AIG, Bear Stearns, Fannie Mae, Freddie Mac, Lehman Bros. et al. are the result of a fundamental flaw in governance of corporate America: Failure to provide independent oversight of management in the governance of these organizations. Management failed to assess, and boards failed to understand, the enterprise risks to these organizations in the debt and investment decisions made by management.
The likely reaction of the President and Congress after this November’s election will be to provide oversight through government regulation. To avert such regulation, corporate America needs to act quickly in correcting its governance.
The best defense against corporate mismanagement remains (1) independent oversight of management by independent directors (2) with counsel of independent advisers and (3) holding management accountable for the information provided:
(1) Independent directors know more about, and are closer to, the businesses of their organizations, and can take corrective action more quickly and knowledgeably, than any government official or agency.
(2) However, these directors need counsel of independent advisers who have not participated with or advised management. Part of the governance failure of AIG, Bear Stearns, Fannie Mae, Freddie Mac, Lehman Bros. et al. is that their boards did not have an understandable assessment by independent advisers of the debt and investment risks being incurred by management and their advisers. The company counsel and other advisers to AIG, Bear Stearns, Fannie Mae, Freddie Mac, Lehman Bros. et al. could not, because of their participation, provide independent counsel needed by the boards.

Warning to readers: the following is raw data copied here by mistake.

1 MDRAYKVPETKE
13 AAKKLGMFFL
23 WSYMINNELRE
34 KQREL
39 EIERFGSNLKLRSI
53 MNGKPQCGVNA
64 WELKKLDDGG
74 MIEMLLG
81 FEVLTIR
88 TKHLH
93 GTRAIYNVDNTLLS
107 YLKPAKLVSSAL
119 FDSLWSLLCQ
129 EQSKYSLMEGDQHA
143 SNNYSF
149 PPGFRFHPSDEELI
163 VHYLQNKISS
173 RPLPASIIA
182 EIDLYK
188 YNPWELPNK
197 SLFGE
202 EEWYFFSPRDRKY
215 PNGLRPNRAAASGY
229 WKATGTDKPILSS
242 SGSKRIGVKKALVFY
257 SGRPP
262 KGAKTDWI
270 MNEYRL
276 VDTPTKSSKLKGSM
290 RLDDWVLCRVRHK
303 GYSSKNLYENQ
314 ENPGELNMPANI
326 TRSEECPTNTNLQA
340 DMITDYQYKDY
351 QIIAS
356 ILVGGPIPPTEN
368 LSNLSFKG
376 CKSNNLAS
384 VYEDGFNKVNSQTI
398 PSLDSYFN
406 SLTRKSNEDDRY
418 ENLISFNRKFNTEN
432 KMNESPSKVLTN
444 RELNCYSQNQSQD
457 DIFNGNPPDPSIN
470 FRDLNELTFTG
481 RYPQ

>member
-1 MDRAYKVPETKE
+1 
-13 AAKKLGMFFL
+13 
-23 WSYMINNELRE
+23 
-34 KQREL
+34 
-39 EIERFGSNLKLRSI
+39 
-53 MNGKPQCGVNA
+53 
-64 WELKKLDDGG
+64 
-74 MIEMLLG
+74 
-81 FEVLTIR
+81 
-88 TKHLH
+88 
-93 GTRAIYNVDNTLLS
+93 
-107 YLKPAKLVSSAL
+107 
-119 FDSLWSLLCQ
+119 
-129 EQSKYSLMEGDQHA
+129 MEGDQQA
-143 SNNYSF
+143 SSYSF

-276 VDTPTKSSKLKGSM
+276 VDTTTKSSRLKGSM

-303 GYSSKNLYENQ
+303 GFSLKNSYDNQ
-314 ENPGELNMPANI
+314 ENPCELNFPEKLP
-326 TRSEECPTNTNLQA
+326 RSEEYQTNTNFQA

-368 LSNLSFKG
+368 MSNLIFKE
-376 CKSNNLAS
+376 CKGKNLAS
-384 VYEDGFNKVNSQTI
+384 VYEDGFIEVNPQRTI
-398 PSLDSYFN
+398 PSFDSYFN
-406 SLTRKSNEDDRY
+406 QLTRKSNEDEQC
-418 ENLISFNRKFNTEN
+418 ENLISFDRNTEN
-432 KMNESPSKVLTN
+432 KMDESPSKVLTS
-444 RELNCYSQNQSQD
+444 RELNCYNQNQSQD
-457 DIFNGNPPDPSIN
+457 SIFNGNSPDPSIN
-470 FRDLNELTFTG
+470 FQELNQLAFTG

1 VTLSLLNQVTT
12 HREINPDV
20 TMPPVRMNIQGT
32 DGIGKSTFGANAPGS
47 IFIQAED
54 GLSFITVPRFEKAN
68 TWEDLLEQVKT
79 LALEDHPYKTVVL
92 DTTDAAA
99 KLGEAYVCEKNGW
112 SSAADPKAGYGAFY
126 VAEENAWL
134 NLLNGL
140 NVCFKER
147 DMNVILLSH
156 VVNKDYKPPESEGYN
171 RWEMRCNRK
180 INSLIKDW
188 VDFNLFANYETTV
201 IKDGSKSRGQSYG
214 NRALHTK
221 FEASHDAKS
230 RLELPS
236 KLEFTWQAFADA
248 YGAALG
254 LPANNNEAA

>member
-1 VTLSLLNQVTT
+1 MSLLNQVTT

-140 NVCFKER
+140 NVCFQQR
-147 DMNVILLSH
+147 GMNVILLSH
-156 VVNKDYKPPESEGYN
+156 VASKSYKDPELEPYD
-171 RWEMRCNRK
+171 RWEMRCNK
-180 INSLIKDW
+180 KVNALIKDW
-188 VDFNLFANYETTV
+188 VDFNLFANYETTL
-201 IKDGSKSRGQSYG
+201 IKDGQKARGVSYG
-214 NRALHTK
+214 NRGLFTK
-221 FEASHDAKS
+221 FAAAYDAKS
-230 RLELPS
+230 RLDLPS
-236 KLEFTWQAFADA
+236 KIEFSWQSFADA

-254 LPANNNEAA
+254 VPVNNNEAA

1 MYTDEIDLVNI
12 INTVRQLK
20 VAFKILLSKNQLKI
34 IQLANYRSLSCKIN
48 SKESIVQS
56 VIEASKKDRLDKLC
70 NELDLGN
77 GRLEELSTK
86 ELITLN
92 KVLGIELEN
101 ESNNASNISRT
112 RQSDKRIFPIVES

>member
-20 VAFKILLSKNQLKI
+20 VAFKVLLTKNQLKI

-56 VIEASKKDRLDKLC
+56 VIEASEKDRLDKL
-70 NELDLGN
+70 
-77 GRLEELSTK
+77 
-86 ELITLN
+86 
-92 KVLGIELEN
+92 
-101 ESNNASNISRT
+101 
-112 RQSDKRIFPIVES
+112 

(3) A board is only entitled to rely upon management for matters that the board reasonably believes management is reliable and competent. Determining reliability and competence requires a board to ask questions. Not just once, but repeatedly and of different constituencies of management, sometime separately with each in executive session. Management must be held accountable for their answers because without reliable and complete information, governance will fail.
A likely reaction to the failure in governance will be a federal codification to increase the duty of each director from that of an ordinarily prudent person which is the standard under most states’ corporation laws to that of a prudent expert with knowledge of the enterprise which is the standard under ERISA. Doing so will likely have adverse impact on governance because it will discourage knowledgeable independent people from assuming the resulting increased risk of being independent directors.
The solution is for boards to act before the government can react. In so acting, boards should begin with educating their members to be better directors, to become more familiar with the risks to the enterprise of their organizations, to be more aware of the strengths and weaknesses of the members of management, and to learn how to hold management accountable for the information being provided. Boards should do so with counsel of independent advisers who have not participated in advising management. And boards should hold management accountable for the reliability and completeness of the information being provided.
Only then will investors regain faith in corporate America. Only then can corporate America avert oversight by government regulation.